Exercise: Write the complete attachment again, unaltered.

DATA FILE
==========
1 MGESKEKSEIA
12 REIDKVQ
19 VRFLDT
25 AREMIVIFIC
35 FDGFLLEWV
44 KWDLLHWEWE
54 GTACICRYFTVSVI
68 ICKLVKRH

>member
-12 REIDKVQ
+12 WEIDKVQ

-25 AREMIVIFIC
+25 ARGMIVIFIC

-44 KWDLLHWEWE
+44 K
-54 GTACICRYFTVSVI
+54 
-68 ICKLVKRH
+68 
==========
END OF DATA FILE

1 MGESKEKSEIA
12 REIDKVQ
19 VRFLDT
25 AREMIVIFIC
35 FDGFLLEWV
44 KWDLLHWEWE
54 GTACICRYFTVSVI
68 ICKLVKRH

>member
-12 REIDKVQ
+12 WEIDKVQ

-25 AREMIVIFIC
+25 ARGMIVIFIC

-44 KWDLLHWEWE
+44 K
-54 GTACICRYFTVSVI
+54 
-68 ICKLVKRH
+68 